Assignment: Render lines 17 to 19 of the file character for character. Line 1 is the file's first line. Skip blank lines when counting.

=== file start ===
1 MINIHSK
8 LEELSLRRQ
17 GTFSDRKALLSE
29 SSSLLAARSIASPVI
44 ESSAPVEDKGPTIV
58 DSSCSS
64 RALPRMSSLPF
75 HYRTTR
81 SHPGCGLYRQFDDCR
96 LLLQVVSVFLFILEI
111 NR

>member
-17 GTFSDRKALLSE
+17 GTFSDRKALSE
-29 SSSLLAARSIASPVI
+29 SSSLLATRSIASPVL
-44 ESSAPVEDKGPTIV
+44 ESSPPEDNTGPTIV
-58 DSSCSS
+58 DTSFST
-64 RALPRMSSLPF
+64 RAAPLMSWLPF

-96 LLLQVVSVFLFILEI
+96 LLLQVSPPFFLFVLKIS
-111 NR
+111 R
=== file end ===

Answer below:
-44 ESSAPVEDKGPTIV
+44 ESSPPEDNTGPTIV
-58 DSSCSS